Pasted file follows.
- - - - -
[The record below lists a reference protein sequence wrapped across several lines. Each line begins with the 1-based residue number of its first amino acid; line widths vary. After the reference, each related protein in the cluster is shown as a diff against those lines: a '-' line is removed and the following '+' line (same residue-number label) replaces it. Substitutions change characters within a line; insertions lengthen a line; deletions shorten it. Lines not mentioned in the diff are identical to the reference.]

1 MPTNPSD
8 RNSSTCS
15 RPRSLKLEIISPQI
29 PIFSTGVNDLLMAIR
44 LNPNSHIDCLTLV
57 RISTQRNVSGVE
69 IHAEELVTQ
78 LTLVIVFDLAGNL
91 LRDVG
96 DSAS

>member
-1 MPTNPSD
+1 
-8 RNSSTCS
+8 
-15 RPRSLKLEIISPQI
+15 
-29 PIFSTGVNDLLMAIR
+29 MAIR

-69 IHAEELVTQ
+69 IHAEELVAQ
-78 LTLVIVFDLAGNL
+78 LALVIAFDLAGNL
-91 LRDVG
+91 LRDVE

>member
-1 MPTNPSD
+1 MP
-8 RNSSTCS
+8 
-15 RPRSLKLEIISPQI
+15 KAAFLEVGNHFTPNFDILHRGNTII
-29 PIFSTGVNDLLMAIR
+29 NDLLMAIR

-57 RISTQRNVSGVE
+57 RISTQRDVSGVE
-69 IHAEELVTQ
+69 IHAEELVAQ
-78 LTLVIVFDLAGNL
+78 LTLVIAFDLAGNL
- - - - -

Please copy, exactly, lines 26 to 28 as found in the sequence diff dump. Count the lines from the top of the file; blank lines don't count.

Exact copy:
+91 LRDVE

>member
-1 MPTNPSD